Wool tufts

How to use wool tufts to analyse aerodynamics

Aerodynamics is one of the most challenging disciplines in the field of engineering. You can’t observe it with the naked eye and the underlying physics make numerical analysis difficult. As a result, it’s a common misconception that to understand the field aerodynamics a plethora of advanced tools are required. In fact, there are several simple techniques that offer effective ways to begin to understand the aerodynamic performance of a vehicle.

Aero baseline

Collins Limited were approached by VUHL, a Mexican sportscar manufacturer, to understand the full-scale aerodynamic performance of the VUHL 05.

To create a solid foundation for future aerodynamic development, should it be required or desired, it is helpful to measure basic single point values such as aerodynamic lift and drag along with the ratio on each axle across several vehicle attitudes. To be able to support digital development it is useful to characterise both the surface and volume flow fields through wool tuft and smoke wand physical tests. These primary tests create a strong basis for future full scale and digital aero development.

The VUHL 05 is a lightweight, track-focused two-seater sports car from Mexico City

The approach

Through our network we arranged a full-scale wind tunnel test at the world-class HORIBA MIRA facility in the UK.

‘We don’t have a single standard process that we apply to every problem’, explains Jilbruke, co-founder at Collins Limited. ‘Each problem gets its own bespoke solution package depending on the nature of the project and the requirements of the customer. For VUHL, it was critical to use our test time efficiently to gain as wide a picture of the aerodynamic characteristics as possible.’

To achieve this, the engineers decided to complement the force measurements from the wind tunnel with a comprehensive, yet simple, data gathering process. This involved utilising surface pressure taps, a smoke wand, multiple wall mounted cameras and wool tufts.

‘By combining several data capture methods, you can build a clearer picture of the airflow regime,’ highlights Jenner Collins, co-founder at Collins Limited. ‘The smoke wand helped us understand the global flow field, while the wool tufts showed the local flow field. The pressure taps provided finite pressure values which can be used to calculate the aerodynamic forces acting on the car.’

The value of wool tufts

Wool tufts are lengths of wool which conform to the direction of airflow. Placing several across a surface creates a powerful visual tool to describe local airflow behaviour. If a tuft is swept back and flush to the surface, it indicates clean, attached airflow. On the other hand, erratic flapping or a change in orientation is a sign of flow separation. Comparing the tuft behaviour in different parts of the car can offer valuable insight into where the aerodynamics are performing as expected.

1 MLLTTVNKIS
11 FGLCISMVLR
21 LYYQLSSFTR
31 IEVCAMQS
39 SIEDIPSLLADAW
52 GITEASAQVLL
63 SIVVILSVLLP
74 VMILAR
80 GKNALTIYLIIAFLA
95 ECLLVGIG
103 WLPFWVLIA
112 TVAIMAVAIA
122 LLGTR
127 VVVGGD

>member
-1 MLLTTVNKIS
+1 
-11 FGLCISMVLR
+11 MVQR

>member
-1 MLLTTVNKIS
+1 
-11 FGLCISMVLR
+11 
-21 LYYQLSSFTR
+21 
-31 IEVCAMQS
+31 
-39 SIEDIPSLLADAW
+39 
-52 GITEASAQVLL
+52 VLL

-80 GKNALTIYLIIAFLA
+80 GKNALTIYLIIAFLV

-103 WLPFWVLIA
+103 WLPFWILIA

For a new project such as this, we began by thoroughly covering the car with tufts at a spacing of 100mm. We identified areas of potential separation, one cause of drag, and increased the density of the tufts to 50mm. These included areas such as the front splitter, air inlets and behind both the front and rear wheel arches.

Wool tufts on VUHL 05 roll hoop
Uniform wool tufts indicate attached flow, erratic wool tufts indicate flow separation as seen here on the roll hoop

‘We wanted to have an accurate idea of where flow separation was occurring. With the tufts at a high density, we can effectively draw iso-lines on the body of the vehicle showing the separation line. This shows that everything inside the line is attached flow, and everything outside is separated. This information might give you an idea of where you could put an inlet duct, or, to correlate your CFD program for example.’

As you can see in the following image, the tufts on the bonnet are straight and unidirectional, whereas those on the blue section are folded over and randomly oriented. This highlights a transition zone between attached and separated flow on the front windshield.

Wool tufts on VUHL 05 windshield
Wool tufts located on the bonnet and windshield show that the flow is transitioning from attached to separated

‘Of course, one must remember that wool tuft data can only be captured when the wind is on,’ says Jilbruke. ‘Therefore, to obtain more reliable results, you need to set up a camera to record the behaviour of the tufts or take photographs. Then you can analyse these images and videos in more detail which will help draw more accurate conclusions.’

Wool tufts are an incredibly powerful tool to help understand aerodynamic behaviour. Today, they are utilised across a wide range of industries from automotive, aircraft and even spacecraft. With simplicity comes versatility – anyone with a camera and wool is fully equipped to carry out their own aerodynamic tests. How you analyse and make sense of the results is the next challenge!

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